• Overly concerned with physical appearance, and using physical appearance to draw attention to self
    • Opinions are easily influenced by other people, but difficult to back up with details
    • Excessive dramatics with exaggerated displays of emotion
    • Tendency to believe that relationships are more intimate than they actually are
    • Is highly suggestible (easily influenced by others)

    For these symptoms to be considered a disorder, they must cause significant impairment or distress in an individual.


    The cause of this disorder is unknown, but childhood events and genetics may both be involved. It occurs more frequently in women than in men, although some feel it is simply more often diagnosed in women because attention seeking and sexual forwardness are less socially acceptable for women than for men.

    People with this disorder are usually able to function at a high level and can function well in social and occupational environments. They may seek treatment for depression when romantic relationships end. They often fail to see their own situation realistically, instead tending to overdramatize and exaggerate. Responsibility for failure or disappointment is usually blamed on others. Because they tend to crave novelty and excitement, they may place themselves in risky situations. All of these factors may lead to greater risk of developing depression.

    Diagnostic Evaluation

    A diagnosis can be made by knowing the patient’s history and by doing a psychological examination.

    Individual displays five or more of the following criteria: • Is uncomfortable in situations in which he or she is not the center of attention • Interaction with others is often characterized by inappropriate sexually seductive or provocative behavior • Displays rapidly shifting and shallow expression of emotions • Consistently uses physical appearance to draw attention to self • Has a style of speech that is excessively impressionistic and lacking in detail • Shows self-dramatization, theatricality and exaggerated expression of emotion • Has a high degree of suggestibility, that is, easily influenced by others or circumstances • Considers relationships to be more intimate than they actually are.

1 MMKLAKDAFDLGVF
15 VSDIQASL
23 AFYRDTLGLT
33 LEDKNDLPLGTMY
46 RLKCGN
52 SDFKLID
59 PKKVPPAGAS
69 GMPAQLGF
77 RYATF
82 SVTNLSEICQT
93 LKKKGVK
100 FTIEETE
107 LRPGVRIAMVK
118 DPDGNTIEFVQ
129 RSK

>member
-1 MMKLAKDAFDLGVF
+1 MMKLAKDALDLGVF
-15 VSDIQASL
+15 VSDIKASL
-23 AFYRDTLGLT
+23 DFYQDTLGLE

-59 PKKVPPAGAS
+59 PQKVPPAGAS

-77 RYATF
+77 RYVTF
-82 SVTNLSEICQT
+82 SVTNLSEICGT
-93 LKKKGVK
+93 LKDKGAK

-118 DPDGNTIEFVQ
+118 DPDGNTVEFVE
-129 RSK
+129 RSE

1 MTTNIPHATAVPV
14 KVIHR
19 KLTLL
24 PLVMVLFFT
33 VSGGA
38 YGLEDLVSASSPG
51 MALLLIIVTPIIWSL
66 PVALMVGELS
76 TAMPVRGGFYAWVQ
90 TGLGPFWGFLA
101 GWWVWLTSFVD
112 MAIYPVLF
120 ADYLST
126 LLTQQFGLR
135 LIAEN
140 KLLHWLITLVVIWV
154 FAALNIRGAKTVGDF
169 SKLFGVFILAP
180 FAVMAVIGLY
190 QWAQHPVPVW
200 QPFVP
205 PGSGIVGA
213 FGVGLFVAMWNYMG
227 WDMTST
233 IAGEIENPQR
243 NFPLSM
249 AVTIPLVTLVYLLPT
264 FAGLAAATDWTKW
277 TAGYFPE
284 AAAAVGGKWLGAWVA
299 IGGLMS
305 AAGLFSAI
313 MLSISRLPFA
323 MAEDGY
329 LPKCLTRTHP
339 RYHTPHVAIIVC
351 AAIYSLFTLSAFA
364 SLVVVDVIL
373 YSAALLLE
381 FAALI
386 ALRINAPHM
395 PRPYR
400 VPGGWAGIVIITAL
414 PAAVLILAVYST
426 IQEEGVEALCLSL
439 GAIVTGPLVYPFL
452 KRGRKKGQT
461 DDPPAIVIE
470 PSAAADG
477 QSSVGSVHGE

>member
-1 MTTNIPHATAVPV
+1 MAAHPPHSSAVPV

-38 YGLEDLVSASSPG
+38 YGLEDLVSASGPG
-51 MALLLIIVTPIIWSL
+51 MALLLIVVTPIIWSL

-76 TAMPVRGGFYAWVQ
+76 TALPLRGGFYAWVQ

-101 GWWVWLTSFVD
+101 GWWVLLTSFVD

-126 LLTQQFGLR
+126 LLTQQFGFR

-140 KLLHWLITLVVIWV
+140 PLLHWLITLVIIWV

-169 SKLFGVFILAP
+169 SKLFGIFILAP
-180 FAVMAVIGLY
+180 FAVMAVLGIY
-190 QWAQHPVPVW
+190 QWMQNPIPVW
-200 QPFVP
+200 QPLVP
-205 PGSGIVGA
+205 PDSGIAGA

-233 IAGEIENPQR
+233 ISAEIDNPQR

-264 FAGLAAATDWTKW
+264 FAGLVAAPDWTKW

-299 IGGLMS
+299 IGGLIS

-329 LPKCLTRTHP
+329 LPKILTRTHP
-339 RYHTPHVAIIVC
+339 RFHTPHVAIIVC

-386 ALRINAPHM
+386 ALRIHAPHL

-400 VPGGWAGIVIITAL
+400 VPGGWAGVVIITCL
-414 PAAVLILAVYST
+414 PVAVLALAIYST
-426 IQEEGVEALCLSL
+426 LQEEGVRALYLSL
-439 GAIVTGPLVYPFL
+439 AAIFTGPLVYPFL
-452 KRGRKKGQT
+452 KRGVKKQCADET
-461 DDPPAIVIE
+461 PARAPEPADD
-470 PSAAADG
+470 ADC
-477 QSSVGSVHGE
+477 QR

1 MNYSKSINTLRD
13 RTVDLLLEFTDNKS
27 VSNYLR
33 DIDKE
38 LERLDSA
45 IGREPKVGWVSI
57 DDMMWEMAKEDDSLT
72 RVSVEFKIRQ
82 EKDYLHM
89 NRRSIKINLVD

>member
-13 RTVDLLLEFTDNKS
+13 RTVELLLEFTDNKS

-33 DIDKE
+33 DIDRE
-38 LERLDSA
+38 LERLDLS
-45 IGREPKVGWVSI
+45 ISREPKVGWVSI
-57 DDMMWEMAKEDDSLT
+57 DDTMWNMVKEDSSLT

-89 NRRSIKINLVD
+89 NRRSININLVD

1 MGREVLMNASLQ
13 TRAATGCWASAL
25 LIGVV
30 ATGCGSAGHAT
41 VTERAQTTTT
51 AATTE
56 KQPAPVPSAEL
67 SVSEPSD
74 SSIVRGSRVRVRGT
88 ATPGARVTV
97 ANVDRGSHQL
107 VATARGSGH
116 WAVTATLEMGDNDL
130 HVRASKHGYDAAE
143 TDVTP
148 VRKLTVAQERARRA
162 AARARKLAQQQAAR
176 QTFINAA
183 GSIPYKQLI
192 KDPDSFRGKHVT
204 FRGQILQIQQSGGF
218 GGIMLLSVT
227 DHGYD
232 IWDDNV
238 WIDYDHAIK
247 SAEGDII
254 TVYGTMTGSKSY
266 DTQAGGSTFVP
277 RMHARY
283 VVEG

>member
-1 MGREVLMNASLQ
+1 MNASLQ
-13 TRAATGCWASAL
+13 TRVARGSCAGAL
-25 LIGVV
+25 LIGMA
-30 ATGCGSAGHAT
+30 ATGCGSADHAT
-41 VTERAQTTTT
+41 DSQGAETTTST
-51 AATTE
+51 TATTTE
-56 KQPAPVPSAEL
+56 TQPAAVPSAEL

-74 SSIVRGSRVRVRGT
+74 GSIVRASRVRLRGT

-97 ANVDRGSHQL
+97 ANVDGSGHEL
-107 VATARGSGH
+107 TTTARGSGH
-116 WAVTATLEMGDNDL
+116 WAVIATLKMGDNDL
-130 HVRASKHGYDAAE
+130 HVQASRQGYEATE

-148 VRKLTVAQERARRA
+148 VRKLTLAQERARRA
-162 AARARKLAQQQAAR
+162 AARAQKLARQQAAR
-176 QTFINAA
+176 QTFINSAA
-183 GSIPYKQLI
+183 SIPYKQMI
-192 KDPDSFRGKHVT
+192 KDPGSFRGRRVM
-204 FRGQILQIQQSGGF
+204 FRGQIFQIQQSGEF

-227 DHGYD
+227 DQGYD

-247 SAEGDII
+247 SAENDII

The recommended form of treatment for histrionic personality disorder is psychotherapy. Therapy with people with this diagnosis is often challenging because they may exaggerate their symptoms or ability to function. They may also be emotionally needy and challenge the boundaries set up by the therapist. Therapy should generally be supportive and solution-focused.

    Because depression can be associated with failed romantic relationships, patients with histrionic personality disorder often seek treatment when they are experiencing symptoms of depression. Depression can be treated through psychotherapy and psychotropic medications.


    • American Psychiatric Association, Diagnostic and Statistical Manual of Mental Disorders, Fifth Edition
    • American Psychiatric Association, Diagnostic and Statistical Manual of Mental Disorders, Fourth Edition, Revised
    • National Institutes of Health
    • National Library of Medicine

  • Borderline Personality Disorder
  • Narcissistic Personality Disorder
  • Anti-Social Personality Disorder

  • Source: Histrionic Personality Disorder